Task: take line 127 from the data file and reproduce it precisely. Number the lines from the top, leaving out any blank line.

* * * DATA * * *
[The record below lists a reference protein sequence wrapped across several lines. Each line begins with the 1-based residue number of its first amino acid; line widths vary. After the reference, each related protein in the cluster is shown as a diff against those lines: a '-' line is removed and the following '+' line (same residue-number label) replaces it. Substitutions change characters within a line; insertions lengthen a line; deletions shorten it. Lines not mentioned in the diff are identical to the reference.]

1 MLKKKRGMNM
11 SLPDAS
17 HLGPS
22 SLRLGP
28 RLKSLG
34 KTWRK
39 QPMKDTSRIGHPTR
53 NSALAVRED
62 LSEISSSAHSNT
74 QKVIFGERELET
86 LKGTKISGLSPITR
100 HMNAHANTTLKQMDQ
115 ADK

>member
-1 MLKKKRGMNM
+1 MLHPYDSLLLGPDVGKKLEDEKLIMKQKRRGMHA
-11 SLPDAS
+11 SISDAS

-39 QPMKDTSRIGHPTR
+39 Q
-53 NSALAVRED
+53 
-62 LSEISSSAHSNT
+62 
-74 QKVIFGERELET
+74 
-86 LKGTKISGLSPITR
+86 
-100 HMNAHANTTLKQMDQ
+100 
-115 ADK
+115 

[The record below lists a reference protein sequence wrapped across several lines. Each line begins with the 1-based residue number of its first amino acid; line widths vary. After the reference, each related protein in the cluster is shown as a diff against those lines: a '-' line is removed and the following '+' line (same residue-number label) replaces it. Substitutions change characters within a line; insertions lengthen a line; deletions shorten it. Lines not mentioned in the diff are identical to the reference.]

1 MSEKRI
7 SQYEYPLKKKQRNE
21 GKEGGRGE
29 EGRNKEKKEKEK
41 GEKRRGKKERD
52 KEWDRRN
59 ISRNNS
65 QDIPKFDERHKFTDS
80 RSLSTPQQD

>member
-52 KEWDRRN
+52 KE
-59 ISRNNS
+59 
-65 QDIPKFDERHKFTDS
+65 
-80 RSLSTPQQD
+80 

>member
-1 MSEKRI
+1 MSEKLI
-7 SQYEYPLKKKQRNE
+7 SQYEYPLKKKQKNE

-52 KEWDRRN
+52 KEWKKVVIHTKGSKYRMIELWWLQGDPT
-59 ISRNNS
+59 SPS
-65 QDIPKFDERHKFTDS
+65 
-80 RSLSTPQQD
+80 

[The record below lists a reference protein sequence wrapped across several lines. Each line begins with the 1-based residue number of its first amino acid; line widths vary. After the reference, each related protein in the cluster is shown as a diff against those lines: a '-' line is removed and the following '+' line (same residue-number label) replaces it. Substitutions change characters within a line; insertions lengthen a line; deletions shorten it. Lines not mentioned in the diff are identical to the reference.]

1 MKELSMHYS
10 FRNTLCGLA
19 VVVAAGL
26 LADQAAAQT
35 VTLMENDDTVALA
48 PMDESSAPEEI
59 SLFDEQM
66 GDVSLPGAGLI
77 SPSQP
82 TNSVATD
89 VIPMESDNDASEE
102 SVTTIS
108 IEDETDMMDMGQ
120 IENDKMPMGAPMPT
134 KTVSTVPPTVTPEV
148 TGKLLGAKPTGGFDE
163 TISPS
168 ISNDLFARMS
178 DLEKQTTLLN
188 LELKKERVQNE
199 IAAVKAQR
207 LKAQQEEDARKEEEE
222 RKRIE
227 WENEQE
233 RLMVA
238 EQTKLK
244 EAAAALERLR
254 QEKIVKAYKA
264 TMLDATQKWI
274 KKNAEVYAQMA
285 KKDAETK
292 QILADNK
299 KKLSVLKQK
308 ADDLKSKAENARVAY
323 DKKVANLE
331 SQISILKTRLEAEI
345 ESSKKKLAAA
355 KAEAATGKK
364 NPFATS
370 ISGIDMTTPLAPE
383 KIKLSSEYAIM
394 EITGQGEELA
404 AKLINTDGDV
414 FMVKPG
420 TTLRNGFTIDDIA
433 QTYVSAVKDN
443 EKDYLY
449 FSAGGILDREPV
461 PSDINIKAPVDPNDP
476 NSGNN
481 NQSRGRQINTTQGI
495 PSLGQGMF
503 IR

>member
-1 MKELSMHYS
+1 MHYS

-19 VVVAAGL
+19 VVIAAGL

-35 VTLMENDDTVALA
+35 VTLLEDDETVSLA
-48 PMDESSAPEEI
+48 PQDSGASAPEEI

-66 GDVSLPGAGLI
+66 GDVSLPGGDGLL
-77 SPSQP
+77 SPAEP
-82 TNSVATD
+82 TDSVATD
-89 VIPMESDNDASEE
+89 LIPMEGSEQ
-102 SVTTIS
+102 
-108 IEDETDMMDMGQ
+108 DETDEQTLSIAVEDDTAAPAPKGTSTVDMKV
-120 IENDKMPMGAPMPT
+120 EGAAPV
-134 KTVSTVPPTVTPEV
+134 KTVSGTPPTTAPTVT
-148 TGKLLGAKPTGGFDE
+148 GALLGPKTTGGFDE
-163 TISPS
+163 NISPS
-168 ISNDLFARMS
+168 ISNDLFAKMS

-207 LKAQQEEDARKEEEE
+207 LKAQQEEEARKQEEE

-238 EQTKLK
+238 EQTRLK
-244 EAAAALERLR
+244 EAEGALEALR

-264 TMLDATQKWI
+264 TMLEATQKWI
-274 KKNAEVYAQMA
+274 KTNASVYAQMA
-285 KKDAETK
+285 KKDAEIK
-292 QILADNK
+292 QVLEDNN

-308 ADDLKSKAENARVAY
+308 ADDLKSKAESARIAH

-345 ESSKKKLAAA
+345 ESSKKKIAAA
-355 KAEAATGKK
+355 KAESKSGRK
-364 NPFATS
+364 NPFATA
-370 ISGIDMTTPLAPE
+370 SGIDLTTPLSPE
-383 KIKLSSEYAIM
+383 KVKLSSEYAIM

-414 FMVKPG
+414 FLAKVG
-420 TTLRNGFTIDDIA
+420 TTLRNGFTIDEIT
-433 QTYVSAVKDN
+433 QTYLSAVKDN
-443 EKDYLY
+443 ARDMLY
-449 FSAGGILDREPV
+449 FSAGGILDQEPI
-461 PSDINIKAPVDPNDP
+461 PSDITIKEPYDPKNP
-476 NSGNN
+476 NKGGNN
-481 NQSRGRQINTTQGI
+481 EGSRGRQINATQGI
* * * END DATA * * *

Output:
-48 PMDESSAPEEI